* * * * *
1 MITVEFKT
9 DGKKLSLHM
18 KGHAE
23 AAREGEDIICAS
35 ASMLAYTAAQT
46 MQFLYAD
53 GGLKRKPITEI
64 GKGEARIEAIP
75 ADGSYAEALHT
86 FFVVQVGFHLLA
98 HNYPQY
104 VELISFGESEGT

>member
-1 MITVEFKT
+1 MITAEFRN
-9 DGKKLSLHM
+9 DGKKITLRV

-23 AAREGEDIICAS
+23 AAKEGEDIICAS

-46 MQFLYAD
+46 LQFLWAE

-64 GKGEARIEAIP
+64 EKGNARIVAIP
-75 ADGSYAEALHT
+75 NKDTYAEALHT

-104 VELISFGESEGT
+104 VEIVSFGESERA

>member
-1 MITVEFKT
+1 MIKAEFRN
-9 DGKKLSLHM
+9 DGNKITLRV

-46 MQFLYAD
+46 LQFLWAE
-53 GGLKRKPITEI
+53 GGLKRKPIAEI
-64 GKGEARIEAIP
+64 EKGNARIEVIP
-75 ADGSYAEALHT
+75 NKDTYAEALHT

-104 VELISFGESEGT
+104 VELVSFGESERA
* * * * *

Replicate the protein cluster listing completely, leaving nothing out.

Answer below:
1 MITVEFKT
9 DGKKLSLHM
18 KGHAE
23 AAREGEDIICAS
35 ASMLAYTAAQT
46 MQFLYAD
53 GGLKRKPITEI
64 GKGEARIEAIP
75 ADGSYAEALHT
86 FFVVQVGFHLLA
98 HNYPQY
104 VELISFGESEGT

>member
-1 MITVEFKT
+1 MITAEFRN
-9 DGKKLSLHM
+9 DGKKITLRV

-23 AAREGEDIICAS
+23 AAKEGEDIICAS

-46 MQFLYAD
+46 LQFLWAE

-64 GKGEARIEAIP
+64 EKGNARIVAIP
-75 ADGSYAEALHT
+75 NKDTYAEALHT

-104 VELISFGESEGT
+104 VEIVSFGESERA

>member
-1 MITVEFKT
+1 MIKAEFRN
-9 DGKKLSLHM
+9 DGNKITLRV

-46 MQFLYAD
+46 LQFLWAE
-53 GGLKRKPITEI
+53 GGLKRKPIAEI
-64 GKGEARIEAIP
+64 EKGNARIEVIP
-75 ADGSYAEALHT
+75 NKDTYAEALHT

-104 VELISFGESEGT
+104 VELVSFGESERA